Glass teapots


Discussion on virtually any teaware related item.

Glass teapots

Postby Zubo » Apr 26th, '13, 15:02

What do you think of glass teapots, like those in Dragon tea house's ebay store? Does the glass alter the taste noticeably? I already own a gaiwan, but sometimes I just wish I had a teapot for Chinese teas, especially when I have to make larger infusions if I'm not the only one I am brewing for.
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Re: Glass teapots

Postby Poohblah » Apr 26th, '13, 15:29

Glass is neutral in terms of taste, so they're good to use for everything.

As far as I am concerned, glass pots are ugly but can be practical.
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Re: Glass teapots

Postby sherubtse » Apr 26th, '13, 16:40

Poohblah wrote:As far as I am concerned, glass pots are ugly but can be practical.


Depending on the type of tea you are brewing, a glass pot will allow you to see the leaves unfurl / re-infuse. Some people enjoy this.

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Re: Glass teapots

Postby brose » Apr 26th, '13, 19:43

I love the glass, it makes getting a feel for brewing a tea much easier for me. The one downside is that they don't retain heat well. I didn't think this would be an issue, but I don't use mine much now because of this.
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Re: Glass teapots

Postby Poohblah » Apr 26th, '13, 19:57

brose wrote:The one downside is that they don't retain heat well.
I find this is actually a virtue of glass. That's one reason why I call glass "practical". Thick ceramic pots tend to cook the leaves.

Sherbtse - yes, you're right. But a glass pot without anything in it is not terribly good to look at. That is all I mean.
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Re: Glass teapots

Postby tingjunkie » Apr 26th, '13, 20:02

I have a couple. On one hand, they are practical, especially for the occasional flavored or scented tea. On the other hand, it's hard to put into words, but I feel tea from glass teapots feels rather lifeless and sterile compared to a gaiwan.

They're cheap enough, so grab one and see for yourself. :wink:
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Re: Glass teapots

Postby yalokinh » Apr 26th, '13, 21:08

A note about the dragon tea house glass teapots. I bought one that supposedly 150 ml, turns out more like 210ml. Same with the 100ml one, turned out to be 130ml. Also bought their 50ml gaiwan, turned out to be 85ml. So just use caution. They are perfect for greens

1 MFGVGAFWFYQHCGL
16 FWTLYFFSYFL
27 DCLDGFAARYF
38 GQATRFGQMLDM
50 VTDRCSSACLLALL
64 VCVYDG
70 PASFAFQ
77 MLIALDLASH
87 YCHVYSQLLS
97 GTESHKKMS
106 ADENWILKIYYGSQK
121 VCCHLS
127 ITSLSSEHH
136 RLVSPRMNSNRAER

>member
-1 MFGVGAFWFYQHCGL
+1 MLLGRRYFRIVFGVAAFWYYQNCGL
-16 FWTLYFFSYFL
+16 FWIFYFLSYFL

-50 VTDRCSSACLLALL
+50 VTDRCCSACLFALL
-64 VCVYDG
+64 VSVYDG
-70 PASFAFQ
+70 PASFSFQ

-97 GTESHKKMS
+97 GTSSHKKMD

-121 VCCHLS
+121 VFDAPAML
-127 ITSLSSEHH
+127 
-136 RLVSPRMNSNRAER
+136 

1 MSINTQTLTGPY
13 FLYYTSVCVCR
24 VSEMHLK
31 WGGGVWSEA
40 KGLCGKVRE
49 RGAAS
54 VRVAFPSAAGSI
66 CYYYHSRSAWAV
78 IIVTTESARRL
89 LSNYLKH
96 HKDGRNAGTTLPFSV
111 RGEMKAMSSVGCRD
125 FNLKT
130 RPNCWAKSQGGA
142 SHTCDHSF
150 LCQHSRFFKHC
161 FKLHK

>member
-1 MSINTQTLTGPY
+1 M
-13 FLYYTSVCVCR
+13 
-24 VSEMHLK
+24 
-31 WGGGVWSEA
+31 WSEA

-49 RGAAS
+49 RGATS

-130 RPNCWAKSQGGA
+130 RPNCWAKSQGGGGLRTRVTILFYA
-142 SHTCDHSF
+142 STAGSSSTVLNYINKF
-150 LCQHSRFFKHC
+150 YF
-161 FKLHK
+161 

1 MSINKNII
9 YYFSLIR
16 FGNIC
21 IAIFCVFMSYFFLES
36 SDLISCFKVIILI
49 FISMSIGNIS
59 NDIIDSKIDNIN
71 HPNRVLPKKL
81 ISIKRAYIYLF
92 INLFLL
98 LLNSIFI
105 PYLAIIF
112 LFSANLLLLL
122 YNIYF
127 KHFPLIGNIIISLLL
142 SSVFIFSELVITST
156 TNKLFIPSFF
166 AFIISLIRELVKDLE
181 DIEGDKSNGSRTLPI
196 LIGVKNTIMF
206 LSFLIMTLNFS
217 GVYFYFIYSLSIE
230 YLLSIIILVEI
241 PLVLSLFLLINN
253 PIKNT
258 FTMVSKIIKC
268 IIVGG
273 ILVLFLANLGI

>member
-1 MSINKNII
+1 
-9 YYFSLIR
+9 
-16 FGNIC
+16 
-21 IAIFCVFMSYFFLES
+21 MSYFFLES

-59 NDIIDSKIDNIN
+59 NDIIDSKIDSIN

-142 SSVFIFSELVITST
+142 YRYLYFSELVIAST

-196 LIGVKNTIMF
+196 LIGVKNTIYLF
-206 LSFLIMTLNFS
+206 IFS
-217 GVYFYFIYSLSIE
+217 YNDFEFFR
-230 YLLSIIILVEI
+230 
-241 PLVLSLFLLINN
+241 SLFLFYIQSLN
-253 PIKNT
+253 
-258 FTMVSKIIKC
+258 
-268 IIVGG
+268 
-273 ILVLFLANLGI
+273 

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Re: Glass teapots

Postby ethan » Apr 26th, '13, 21:43

Easy enough to steep some tea in a glass, glass jar, etc. to try glass before you buy the teapot.
When I travel, I often use tea "pearls" for "grandpa" style steeping in hotel water glasses. It is fine for me for some tea.
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Re: Glass teapots

Postby Poohblah » Apr 26th, '13, 22:40

ethan wrote:Easy enough to steep some tea in a glass, glass jar, etc. to try glass before you buy the teapot.
When I travel, I often use tea "pearls" for "grandpa" style steeping in hotel water glasses. It is fine for me for some tea.

+1. The Chinese do this often. Glass tea tumblers are very popular over there. Great for casual sipping.
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Re: Glass teapots

Postby sherubtse » Apr 27th, '13, 07:29

Poohblah wrote:Sherbtse - yes, you're right. But a glass pot without anything in it is not terribly good to look at. That is all I mean.


Yes, you are right, of course. My comments weren't meant as a criticism of yours, but rather as an example of how they can be "practical". :)

Best wishes,
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Re: Glass teapots

Postby amaranto » Apr 27th, '13, 17:51

When I travel, I often use tea "pearls" for "grandpa" style steeping in hotel water glasses. It is fine for me for some tea.


I do this too! It works pretty well, and it's much better than having no tea at all.
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Re: Glass teapots

Postby 5am » Apr 28th, '13, 02:02

Using a double walled glass teapot like mine actually maintains heat very well. I like using it for my odd brews or sometimes when I want to demonstrate what good tea looks like to a friend.
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Re: Glass teapots

Postby Zubo » Apr 28th, '13, 05:11

Well I guess I will be getting one of those... it's nice there is a cheap option for a teapot that still does the job! :D
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Re: Glass teapots

Postby Chip » Apr 28th, '13, 10:05

Zubo wrote:Well I guess I will be getting one of those... it's nice there is a cheap option for a teapot that still does the job! :D

Cheap, maybe. But very fragile.
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Re: Glass teapots

Postby debunix » Apr 28th, '13, 12:13

I found my little glass teapots to be quite solid for routine use. I did break some when I was just getting started seriously with tea, but it took me a while to figure out my teaware care routines--caving in to the need to 'sink liners' for the porcelain sink, changing the dish-drainer setup to make it less cat-vulnerable, just handling the pots and lids with more assurance, and I was breaking other teawares at similar rates until I got that down.

I regularly use a large glass teapot to fill up my tea thermos for one of the satellite offices, and my smaller glass pot gets used sometimes when I just want to watch the tea leaves dance.

Image

They're a little harder to keep really sparkling, because every drip and bit of tannin buildup shows, but they're still functional and aesthetically appealing teawares.

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